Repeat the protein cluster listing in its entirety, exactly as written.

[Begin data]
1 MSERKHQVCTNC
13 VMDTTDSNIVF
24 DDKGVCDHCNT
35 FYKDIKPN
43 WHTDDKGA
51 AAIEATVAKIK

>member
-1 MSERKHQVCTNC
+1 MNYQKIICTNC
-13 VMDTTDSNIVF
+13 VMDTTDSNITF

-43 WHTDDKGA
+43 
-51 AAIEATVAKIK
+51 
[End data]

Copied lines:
1 MSERKHQVCTNC
13 VMDTTDSNIVF
24 DDKGVCDHCNT
35 FYKDIKPN
43 WHTDDKGA
51 AAIEATVAKIK

>member
-1 MSERKHQVCTNC
+1 MNYQKIICTNC
-13 VMDTTDSNIVF
+13 VMDTTDSNITF

-43 WHTDDKGA
+43 
-51 AAIEATVAKIK
+51 